In a recent town hall meeting, President Obama, when asked about the legalization of marijuana, nervously laughed and briefly dismissed the idea, which had been advanced as a way to help pull out of our current economic doldrums. In doing so, the President was following conventional wisdom when it comes to marijuana -- that to openly support reform or repeal of harsh anti-pot laws is tantamount to political suicide.
The President's nervousness around this touchy issue -- particularly in view of his admitted youthful marijuana use -- is completely understandable. But I don't think it's news to anyone that the political landscape is changing, and changing rapidly. Especially when it comes to marijuana, there is a huge shift underway in public perception -- one that will eventually and inevitably result in legalization. We are nearing that tipping point.
Olympic swimming star Michael Phelps' recent indiscretion is one of the catalysts that propelled marijuana to the front burner. (In case you've been under a rock, Phelps was photographed hitting a marijuana bong at a party.)
The marijuana community united in support of Phelps when he was unceremoniously dumped by corporate sponsor Kellogg's, and beyond that, a lot of people who hadn't given much thought to marijuana suddenly were wondering, "Hmm... If pot is really so bad, then how did Michael Phelps win all those gold medals?"
But there's a lot more to the story than that. The issue of marijuana law reform deserves serious consideration, because it has a big impact on both individual lives and families, and on law enforcement priorities and budgets, along with overcrowded jails and prisons.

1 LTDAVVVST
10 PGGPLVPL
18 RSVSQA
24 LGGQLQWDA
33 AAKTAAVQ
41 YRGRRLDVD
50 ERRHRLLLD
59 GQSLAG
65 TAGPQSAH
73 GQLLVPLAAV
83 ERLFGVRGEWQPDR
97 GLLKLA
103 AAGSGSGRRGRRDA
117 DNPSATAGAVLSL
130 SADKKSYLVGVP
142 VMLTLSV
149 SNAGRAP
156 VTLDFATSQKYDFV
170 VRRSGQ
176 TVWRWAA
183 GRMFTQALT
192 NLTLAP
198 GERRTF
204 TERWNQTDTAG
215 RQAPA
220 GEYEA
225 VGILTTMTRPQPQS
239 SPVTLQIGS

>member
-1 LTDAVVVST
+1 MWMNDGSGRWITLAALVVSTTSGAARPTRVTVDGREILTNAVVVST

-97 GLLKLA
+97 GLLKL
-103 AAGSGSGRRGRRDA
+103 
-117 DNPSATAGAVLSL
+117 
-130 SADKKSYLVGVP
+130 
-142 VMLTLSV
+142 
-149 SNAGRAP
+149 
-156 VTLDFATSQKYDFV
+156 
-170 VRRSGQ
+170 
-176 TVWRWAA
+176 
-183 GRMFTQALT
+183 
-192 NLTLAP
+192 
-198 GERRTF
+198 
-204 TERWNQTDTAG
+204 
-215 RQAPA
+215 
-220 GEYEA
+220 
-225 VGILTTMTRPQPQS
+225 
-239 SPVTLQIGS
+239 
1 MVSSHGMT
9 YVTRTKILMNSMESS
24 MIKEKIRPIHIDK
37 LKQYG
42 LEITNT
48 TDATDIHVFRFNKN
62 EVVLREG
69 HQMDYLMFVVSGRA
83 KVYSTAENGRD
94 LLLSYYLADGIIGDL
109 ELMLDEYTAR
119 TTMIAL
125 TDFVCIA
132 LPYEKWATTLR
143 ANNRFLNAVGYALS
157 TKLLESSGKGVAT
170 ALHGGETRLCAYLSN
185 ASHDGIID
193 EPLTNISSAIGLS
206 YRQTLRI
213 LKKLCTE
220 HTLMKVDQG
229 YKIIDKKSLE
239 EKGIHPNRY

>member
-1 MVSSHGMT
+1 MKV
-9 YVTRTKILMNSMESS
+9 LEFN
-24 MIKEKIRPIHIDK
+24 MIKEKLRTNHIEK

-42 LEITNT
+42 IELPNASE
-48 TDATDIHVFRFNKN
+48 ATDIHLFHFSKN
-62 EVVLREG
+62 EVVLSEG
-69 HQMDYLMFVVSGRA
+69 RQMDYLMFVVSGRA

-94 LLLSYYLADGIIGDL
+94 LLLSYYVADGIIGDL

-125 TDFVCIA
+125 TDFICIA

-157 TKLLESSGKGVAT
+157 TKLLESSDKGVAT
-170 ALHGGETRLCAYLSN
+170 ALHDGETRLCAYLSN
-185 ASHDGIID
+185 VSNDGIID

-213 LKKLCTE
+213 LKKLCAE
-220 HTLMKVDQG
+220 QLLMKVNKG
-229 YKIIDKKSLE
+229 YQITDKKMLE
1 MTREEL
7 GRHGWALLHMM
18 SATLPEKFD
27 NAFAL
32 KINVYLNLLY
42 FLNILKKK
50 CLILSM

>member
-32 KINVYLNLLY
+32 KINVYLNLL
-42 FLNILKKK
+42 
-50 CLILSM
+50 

No Time To Wait
I've seen the idea batted around that perhaps the President is biding his time. According to this line of thought, "controversial" things like marijuana reform will have to wait until Obama's presumed second term, when American presidents have traditionally dealt with issues that otherwise might have come back to haunt them when they ran for re-election.
I think of myself as a patient man, but there's more to this scenario than patiently waiting for politicians to lead. Most important is the fact that, contrary to what many believe, lots of people are still being busted for pot. In 2007, more than 872,000(!) people were arrested for marijuana -- an all-time high. The vast majority of those cases -- 775,000 -- were for simple possession. If we're supposed to wait four more years for marijuana law reform, that means, at current rates, almost 3.5 million more Americans will have been arrested for marijuana before anything changes. More than 3 million of those arrests will have been for possession alone. That's just unacceptable.
Opponents of the war on marijuana -- or the "marijuana vote," if you will -- voted overwhelmingly for Obama in last November's election. While most of us are under no illusion that we'll receive any special treatment, what we do ask is to at least be taken seriously.
We believe that the issues of privacy, the erosion of civil liberties, jail and prison overcrowding, and civil forfeiture are crucially serious -- and the war on marijuana and its users directly and hugely impacts all of these concerns.
But while all of these issues are serious to any caring, informed citizen, none of them has the immediate and visceral impact of the most important issue of all: We believe it is wrong to jail people for using marijuana. Period. The punishment just doesn't fit the supposed "crime."
The United States already has a higher proportion of its population behind bars than any nation on Earth. Forget Russia, China, North Korea, and Iran; we've got them all beat, when it comes to keeping people in cages. Do we really need to exacerbate this problem by locking up people for pot?